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Who's running for Office in your area?
The Deep Dive 32nd Edition.
So, just who is running for office in your area?
Here's a dizzying statistic: there are 15,082 candidates cleared to vie for various elective posts in Kenya's upcoming election. Most of these aspirants are vying to become members of county assembly in wards across the country, but every elective post is hotly contested. So, the question begs, how many of the candidates running for office in your area do you know? What do they stand for? Are they in it for the salary or to serve the public? The first step in figuring these and other questions out is knowing who is running! That's why we teamed up with ODIPODEV and Open Cities Lab to create a website where you can find all of this information. The site is called "My Candidate" and has been live for the past two weeks. Read on for what you can find on the platform, and make sure you check out the site before going to the polls on August 9th!
The election is fraught with all sorts of propaganda as each candidate and political formation fights for every inch of advantage leading up to the poll. At Africa Uncensored, we are drawing back to discuss the issues that they should care about, hopefully to act as a reminder to everyone that the decisions at the poll are crucial. We've launched "The Big Picture" a program seeking to build your knowledge of the issues that define our time; we're also fact-checking our way through all the misinformation out there on the show! I've got a brief on this week's episode in this edition of the newsletter, make sure you check that out.
We've also got incredible pieces of journalism prepared by our team, including our in-depth series, "KURA". This week, Joy Kirigia walks us through the episode she produced.
What are you waiting for? Dive in!
My Candidate and why you should use it.
By Uri Ludger
Presidential and Gubernatorial debates are a conscious effort by the media to provide a platform to aspirants for the premier public office in the land to present their plans to the public and have the people decide on who to vote for. However, the same visibility hasn't been afforded to other aspirants, even though this is a general election in which Kenyans will decide who becomes their Member of Parliament (MP), Governor, Senator, Woman Representative/County MP and Member of the County assembly (MCA). In all likelihood, the ordinary Kenyan will not have easy direct access to the President or Deputy President, but will instead turn to their local MCA or MP seeking justice, aid and audience. And yet, in a common occurrence that voters will arrive at the pole on election day without full knowledge of who the aspirants for these positions are, and end up voting due to name familiarity, party affiliation, among other trivial indicators. A functional democracy is not attainable if the electorate is not informed enough to make an appropriate choice for who their leaders should be.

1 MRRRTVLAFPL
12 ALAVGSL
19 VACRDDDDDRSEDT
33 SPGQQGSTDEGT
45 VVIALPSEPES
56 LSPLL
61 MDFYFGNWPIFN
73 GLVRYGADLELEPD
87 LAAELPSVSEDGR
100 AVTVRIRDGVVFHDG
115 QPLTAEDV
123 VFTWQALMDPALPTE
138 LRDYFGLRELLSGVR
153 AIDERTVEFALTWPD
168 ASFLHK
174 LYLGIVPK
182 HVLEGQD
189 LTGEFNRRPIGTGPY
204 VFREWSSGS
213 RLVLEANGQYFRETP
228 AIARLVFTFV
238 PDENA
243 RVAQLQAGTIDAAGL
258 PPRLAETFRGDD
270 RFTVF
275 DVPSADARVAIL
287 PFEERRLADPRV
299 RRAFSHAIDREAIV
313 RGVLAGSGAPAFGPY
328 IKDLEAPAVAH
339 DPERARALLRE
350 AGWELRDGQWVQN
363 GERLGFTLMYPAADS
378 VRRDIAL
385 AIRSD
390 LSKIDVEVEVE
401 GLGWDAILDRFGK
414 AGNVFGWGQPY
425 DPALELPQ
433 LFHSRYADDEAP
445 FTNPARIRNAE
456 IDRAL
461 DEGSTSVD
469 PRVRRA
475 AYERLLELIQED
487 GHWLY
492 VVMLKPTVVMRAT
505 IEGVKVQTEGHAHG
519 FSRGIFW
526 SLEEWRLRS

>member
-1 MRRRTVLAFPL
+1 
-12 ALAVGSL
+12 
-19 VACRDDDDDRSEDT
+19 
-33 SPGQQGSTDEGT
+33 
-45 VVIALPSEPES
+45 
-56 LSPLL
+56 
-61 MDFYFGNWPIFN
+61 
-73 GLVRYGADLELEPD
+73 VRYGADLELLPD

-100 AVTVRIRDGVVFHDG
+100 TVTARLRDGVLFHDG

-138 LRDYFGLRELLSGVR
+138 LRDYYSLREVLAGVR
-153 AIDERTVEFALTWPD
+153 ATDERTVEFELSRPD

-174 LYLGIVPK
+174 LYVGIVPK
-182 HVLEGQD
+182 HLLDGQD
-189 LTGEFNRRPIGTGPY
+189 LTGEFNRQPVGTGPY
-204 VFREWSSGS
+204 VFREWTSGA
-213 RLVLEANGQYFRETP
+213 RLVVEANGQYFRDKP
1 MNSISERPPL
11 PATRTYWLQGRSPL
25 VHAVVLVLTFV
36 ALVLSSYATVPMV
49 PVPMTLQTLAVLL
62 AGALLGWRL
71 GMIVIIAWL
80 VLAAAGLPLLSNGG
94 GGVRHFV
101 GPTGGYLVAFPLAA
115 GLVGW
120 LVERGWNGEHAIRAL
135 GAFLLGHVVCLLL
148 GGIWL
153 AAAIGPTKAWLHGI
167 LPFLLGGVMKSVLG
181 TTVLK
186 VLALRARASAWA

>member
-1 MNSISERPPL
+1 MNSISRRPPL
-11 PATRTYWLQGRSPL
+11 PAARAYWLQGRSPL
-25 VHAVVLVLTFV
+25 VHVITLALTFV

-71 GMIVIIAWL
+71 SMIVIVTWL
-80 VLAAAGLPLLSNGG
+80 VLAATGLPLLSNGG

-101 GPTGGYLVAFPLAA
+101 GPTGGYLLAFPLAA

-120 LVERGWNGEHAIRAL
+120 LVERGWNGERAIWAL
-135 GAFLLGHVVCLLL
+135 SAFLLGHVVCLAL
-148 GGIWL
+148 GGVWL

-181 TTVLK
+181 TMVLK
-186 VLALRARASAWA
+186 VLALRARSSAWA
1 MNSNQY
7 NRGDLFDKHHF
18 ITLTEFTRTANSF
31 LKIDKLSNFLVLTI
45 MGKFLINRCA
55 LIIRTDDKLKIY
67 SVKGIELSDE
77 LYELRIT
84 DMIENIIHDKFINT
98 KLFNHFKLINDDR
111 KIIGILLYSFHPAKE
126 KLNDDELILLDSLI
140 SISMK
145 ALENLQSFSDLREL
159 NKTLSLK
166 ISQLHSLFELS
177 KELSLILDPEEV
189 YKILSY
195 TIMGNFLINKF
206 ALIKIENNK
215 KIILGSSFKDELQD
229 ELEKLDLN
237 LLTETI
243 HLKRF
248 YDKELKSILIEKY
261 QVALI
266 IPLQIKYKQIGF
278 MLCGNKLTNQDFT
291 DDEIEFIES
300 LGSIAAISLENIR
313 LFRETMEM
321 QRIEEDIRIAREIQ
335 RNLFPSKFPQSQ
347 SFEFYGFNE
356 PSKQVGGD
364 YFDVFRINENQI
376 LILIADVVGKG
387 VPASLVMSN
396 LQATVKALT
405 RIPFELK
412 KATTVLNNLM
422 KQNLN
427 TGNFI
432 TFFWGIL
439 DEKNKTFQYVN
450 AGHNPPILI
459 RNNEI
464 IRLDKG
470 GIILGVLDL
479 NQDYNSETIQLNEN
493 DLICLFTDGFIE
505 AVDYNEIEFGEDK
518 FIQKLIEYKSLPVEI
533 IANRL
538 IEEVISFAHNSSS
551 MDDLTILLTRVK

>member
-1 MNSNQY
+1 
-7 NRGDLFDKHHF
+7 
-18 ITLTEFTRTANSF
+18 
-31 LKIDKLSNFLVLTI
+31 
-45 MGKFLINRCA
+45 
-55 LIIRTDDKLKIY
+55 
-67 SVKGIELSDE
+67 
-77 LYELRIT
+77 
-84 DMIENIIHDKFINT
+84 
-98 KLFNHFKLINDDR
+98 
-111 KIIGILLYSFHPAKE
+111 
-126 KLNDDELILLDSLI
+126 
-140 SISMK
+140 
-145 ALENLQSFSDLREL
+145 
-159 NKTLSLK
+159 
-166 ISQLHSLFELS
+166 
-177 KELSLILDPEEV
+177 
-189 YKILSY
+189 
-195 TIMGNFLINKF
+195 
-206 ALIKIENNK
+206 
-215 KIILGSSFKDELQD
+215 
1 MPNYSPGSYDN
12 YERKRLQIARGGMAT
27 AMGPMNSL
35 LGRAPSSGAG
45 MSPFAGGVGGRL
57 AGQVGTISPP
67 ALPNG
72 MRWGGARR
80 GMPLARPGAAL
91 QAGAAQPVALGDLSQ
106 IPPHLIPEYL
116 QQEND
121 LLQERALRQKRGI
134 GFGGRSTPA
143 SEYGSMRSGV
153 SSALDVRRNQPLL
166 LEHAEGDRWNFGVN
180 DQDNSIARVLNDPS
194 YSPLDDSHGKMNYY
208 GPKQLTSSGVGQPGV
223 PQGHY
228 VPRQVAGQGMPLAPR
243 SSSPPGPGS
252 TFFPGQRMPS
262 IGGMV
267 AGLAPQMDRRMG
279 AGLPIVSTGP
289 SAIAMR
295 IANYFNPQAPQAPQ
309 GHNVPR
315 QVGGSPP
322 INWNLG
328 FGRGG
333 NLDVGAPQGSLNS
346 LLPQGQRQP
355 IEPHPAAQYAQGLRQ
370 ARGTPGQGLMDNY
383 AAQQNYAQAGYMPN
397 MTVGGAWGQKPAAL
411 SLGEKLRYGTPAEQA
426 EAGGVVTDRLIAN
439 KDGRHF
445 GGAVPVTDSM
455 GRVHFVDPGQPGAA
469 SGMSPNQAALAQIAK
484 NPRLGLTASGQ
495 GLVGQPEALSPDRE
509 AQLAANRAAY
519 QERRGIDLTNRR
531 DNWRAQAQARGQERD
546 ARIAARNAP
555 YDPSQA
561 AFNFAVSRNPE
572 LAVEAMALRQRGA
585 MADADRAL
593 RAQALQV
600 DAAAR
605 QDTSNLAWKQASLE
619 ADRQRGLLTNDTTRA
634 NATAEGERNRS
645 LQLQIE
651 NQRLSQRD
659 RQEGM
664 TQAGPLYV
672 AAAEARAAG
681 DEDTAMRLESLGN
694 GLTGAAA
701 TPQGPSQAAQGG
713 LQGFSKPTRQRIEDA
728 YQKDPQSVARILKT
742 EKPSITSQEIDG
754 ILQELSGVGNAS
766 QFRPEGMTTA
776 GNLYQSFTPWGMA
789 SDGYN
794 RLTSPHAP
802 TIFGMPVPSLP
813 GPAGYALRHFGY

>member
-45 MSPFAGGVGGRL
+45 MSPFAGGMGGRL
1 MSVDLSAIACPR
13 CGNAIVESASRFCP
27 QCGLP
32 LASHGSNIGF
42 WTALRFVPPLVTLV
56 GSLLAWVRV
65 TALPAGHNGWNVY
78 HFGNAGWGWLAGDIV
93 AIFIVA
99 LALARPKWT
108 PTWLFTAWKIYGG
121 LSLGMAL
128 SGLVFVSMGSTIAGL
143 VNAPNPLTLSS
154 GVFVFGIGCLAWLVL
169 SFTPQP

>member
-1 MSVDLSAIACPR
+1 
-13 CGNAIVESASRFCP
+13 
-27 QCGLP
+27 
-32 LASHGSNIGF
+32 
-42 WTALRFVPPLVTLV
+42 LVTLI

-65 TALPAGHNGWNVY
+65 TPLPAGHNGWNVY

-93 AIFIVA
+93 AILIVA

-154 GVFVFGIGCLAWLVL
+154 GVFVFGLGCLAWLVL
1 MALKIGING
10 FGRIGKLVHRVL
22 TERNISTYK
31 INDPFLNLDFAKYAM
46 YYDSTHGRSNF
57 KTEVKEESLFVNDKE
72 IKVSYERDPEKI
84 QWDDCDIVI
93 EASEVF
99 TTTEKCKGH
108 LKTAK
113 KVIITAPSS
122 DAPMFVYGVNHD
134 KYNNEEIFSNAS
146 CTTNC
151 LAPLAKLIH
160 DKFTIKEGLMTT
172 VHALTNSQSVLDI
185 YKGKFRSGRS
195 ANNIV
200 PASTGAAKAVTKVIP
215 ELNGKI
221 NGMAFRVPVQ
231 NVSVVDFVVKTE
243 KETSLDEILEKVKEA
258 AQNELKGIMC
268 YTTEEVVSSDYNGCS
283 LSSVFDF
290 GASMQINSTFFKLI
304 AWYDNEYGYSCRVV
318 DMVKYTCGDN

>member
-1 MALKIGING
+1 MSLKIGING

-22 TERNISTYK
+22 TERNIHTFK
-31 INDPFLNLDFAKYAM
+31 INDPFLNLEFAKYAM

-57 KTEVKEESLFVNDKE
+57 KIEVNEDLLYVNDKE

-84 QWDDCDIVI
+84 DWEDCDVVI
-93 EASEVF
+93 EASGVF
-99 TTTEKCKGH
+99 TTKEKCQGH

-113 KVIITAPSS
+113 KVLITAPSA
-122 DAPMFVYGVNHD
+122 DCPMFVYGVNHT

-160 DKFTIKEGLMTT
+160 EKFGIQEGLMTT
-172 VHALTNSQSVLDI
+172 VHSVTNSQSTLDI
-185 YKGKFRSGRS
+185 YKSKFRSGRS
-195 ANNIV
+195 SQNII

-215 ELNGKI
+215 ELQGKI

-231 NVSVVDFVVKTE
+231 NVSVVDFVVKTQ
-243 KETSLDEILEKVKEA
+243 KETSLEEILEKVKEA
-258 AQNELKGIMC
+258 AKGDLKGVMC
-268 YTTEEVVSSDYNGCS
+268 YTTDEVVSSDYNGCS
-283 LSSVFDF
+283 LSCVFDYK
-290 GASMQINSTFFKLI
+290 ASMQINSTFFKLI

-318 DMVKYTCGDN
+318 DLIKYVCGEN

My Candidate therefore comes in as an attempt to fill the information gap. In collaboration with OdipoDev and Open Cities Lab, we launched the My candidate platform as a means through which the electorate can have easy access to information about who is running in their ward, country etc. All one must do is key in a location of interest, and a comprehensive list, derived from the IEBC, is generated showing who is running for President, Deputy President, Member of Parliament, Senator, County Governor, Women Rep and Member of County Assembly. One can also select a candidate to have access to all publicly available information about them via an automated Google search.
Who are you voting for? Do you know your candidates? Log into My Candidate and make your choice. Let your vote count!
Also, what Countries are Kenyans in Diaspora Voting From? Wambui Mwaura looked into the IEBC records and wrote about it here.
WHAT'S THE BIG PICTURE ON THE FUTURE OF WORK?
There was a striking story in Kenya's Daily Nation newspaper on the 18th of July. The Teacher's service commission has been advertising teaching jobs, looking to fill a substantial amount of vacancies, 14,000 to be exact. If you think that's a big number, the number of applications was staggering; over 250,000 people applied for 14,000 jobs. That is 17 applicants for every job! This story truly put into perspective just how dire the unemployment situation is in Kenya, and it wouldn't be surprising if other African countries are in the same situation. So, how do you fix unemployment? What is the future of work here? On this week's episode, we hosted Dr. Bitange Ndemo, a former Permanent Secretary in the Ministry of Information and Communication and a well respected lecturer and researcher. He's recently secured a new job as Kenya's ambassador to Belgium, but had some choice words for the manifesto promises speaking to job creation from Kenya's main political formations.